Robert L. "Bobby" Freeman was a man of God and a man of the people. While he was born in Washington, D.C. on April 27, 1934, he was a life-long resident of his beloved Plaquemine, Louisiana. For Bobby, boxing was his first love. At Plaquemine High School, Bobby was a distinguished athlete, winning the 1951 Louisiana State Boxing Championship for his weight class. Upon graduation from Plaquemine High, where he was later inducted into the Hall of Fame, Bobby was able to attend Louisiana State University on a boxing scholarship. From 1952-1956, he was a Varsity Letterman and is the only college boxer to hold three consecutive Sugar Bowl boxing championship titles. In 1954, Bobby received the prestigious Billings Memorial Award for Boxing, and in 1954-55, he was the NCAA Boxing Champion Runner-Up. After LSU, Bobby attended Loyola University School of Law, where he received his Juris Doctorate. He opened his first law office in Plaquemine, and his legal career spanned more than half a century, for which he was recognized by the Louisiana State Bar Association. In 1956, Bobby served his country as a Special Agent in the U.S. Army Counter-Intelligence Corps. He was honorably discharged 1959 and continued to contribute to his country and community by entering public service in 1968. He believed that public service was an honorable profession and embarked on a vibrant and lengthy career in public service. He was a lifelong Democrat who was elected to three consecutive terms from 1968-1980, in the Louisiana House of Representatives for the Parishes of Iberville, Pointe Coupee and West Baton Rouge. His legislative years demonstrated his seriousness of purpose, with a special affinity for helping others, particularly the marginalized, disadvantaged and voiceless. His appreciation of everyone's opinion and beliefs made him an effective and respected floor leader in the Louisiana Legislature, where he was committed to the right outcome, rather than the partisan outcome. Bobby had the ability to connect to a broad range of people, resulting from his early years where he worked as an oil field hand for Carter Oil and an X-ray technician at Charity Hospital, and later at Wildlife & Fisheries and as a deputy with the Iberville Parish Sheriff's Office. These diverse experiences fueled his empathy for working people of all walks. In 1980, Bobby was elected Lieutenant Governor, serving as leader of the Democratic Party. His tremendous pride in Louisiana, which earlier led him to author legislation making "You Are My Sunshine" the State song, continued. With his re-election in 1984, he served as Consul General for the Louisiana World Exposition. Most notably, as Lt. Governor, he was responsible for establishing and presiding over what became the Commission of Culture, Recreation and Tourism and Office of Film and Video. Bobby concluded his public career as a Judge on the Plaquemine City Court bench. His election in 1990 gave him the unique distinction of serving in all three branches of government-legislative, executive and judicial. In recognition of his long career and enduring contributions, he was inducted into the Louisiana Political Museum - Hall of Fame. In 1988, Bobby was knighted by the President of the Republic of Italy. In recognition of his community service and his athletic and professional career, Bobby was the recipient of other numerous awards: Louisiana National Guard Cross of Merit; Martin Luther King, Jr. Humanitarian Award; Twice recipient of the A. Philip Randolph Institute Award; Twice recipient of the United Native American Appreciation Award; Catholic Daughters of America Recognition Award; LSU Athletic Hall of Fame; NCAA College Athletics Top 10 Hall of Fame; Louisiana Italian-American Sports Hall of Fame; USA Southern Region Association Hall of Fame; and Italian American Hall of Fame. Bobby's devotion to his community and State was only rivaled by his devotion to his family. Bobby is survived by his wife of 57 years, Marianne Drago Freeman, his children, Lisa Freeman Guidry and Robert L. "Bobby" Freeman, Jr.; his grand-daughter Mary Katherine Freeman Koch; his son-in-law Burton Guidry; his sister Joan Rougon Freeman; Jana Ilyce Lubert; his sister-in-law Janet Harper Freeman; his nieces, Susan Freeman Futrell and Stacie Rougon Langlois; his nephews, James Freeman, Jr., Dr. Mark Freeman, Shawn Rougon, Scott Rougon, and Steve Rougon; and 11 great nieces and nephews. He was preceded in death by his father, Albert Freeman and his mother, Rosa Borruano Freeman Rivet, and his brother, Dr. James Freeman. In lieu of flowers, donations may be made to St. John the Evangelist Church and School Capital Campaign, 57805 Main Street, Plaquemine, Louisiana 70764. Memorial Service is on Monday, May 23, 2016 at St. John the Evangelist Catholic Church, 57805 Main Street, Plaquemine, Louisiana. Visitation from 8:00 until 11:00. Celebration of Life Mass at 11:00.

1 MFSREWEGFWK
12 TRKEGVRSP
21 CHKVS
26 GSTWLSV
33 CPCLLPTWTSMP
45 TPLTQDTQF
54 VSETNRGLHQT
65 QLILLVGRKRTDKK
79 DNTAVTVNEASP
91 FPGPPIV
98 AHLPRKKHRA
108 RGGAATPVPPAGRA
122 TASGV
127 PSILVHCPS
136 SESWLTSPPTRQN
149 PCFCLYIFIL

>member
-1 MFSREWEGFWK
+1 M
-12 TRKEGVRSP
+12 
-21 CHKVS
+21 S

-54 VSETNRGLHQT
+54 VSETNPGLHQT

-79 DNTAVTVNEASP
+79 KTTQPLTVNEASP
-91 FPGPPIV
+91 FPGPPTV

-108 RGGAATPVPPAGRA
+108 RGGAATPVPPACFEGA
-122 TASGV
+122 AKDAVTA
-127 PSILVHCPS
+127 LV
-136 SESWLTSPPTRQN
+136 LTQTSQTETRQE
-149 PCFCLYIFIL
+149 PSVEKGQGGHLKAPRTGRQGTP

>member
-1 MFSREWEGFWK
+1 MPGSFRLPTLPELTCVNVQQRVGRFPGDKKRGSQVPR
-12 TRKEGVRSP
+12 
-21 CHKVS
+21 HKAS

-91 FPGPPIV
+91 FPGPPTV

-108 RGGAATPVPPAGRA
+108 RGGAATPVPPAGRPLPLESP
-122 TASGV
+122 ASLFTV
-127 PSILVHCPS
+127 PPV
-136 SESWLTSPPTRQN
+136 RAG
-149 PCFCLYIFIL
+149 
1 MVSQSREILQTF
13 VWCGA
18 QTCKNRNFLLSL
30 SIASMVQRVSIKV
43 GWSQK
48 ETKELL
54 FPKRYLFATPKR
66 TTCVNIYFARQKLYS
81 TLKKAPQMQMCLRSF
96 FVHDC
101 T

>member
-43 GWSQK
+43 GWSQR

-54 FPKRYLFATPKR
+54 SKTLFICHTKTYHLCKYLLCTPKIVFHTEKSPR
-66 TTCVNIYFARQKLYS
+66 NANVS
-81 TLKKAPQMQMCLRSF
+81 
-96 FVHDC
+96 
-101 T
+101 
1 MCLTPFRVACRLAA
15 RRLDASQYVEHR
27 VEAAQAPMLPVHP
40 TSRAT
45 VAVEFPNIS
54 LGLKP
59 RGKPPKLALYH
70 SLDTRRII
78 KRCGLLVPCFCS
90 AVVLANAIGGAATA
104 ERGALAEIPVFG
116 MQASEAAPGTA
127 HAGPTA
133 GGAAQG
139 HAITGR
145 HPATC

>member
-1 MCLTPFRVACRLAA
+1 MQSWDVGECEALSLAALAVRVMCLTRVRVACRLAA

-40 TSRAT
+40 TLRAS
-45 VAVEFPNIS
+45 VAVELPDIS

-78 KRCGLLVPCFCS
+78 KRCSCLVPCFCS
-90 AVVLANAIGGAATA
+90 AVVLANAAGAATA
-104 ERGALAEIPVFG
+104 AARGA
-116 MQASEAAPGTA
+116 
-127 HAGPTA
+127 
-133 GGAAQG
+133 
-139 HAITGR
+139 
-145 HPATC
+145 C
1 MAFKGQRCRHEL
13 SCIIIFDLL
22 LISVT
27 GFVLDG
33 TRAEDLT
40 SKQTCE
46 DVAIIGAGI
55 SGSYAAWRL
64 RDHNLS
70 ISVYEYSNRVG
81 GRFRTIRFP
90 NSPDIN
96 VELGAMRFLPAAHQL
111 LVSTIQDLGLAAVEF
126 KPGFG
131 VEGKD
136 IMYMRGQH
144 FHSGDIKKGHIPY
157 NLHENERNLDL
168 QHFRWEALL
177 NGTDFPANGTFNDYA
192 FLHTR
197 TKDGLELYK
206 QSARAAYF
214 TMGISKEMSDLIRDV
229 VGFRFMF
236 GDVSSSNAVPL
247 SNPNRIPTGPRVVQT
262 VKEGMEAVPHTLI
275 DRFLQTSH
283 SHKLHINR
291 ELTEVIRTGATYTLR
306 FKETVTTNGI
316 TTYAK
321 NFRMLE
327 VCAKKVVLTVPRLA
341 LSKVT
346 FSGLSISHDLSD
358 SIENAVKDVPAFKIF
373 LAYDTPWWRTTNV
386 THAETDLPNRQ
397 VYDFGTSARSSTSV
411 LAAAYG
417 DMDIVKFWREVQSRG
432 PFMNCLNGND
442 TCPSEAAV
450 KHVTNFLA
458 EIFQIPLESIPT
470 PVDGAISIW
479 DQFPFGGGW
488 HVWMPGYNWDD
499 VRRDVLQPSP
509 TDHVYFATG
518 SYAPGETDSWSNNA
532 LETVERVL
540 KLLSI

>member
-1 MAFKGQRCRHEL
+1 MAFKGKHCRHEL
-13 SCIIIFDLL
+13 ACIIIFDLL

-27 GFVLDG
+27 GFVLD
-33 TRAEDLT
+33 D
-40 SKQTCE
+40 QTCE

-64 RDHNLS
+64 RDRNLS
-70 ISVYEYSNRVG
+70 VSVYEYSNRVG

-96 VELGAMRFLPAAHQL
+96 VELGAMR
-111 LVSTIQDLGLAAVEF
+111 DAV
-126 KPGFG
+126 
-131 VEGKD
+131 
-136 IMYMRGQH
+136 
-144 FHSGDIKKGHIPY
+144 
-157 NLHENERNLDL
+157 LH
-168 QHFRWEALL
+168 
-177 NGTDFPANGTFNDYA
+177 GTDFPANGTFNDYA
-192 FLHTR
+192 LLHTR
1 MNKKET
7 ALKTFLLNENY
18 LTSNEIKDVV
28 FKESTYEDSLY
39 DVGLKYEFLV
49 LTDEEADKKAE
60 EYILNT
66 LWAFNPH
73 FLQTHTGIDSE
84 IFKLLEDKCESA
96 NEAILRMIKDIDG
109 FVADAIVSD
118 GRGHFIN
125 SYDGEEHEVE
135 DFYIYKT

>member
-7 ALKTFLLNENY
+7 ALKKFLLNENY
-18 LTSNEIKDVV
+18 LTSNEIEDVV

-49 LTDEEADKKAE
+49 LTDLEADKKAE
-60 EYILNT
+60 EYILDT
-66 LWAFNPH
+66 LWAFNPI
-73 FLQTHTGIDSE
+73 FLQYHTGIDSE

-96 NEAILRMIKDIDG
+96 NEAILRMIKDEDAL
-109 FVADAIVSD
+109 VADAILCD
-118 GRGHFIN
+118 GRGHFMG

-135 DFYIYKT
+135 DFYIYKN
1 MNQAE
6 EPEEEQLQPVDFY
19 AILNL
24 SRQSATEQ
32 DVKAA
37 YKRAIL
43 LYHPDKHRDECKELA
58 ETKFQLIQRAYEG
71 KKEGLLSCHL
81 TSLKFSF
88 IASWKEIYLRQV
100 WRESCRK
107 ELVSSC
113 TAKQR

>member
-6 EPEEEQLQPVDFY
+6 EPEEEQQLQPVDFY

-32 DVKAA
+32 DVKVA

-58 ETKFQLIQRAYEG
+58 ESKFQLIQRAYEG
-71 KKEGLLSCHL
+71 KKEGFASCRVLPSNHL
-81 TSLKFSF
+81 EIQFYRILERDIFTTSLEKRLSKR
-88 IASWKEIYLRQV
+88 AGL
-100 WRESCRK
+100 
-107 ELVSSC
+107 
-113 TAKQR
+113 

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Published in The Advocate from May 18 to May 23, 2016.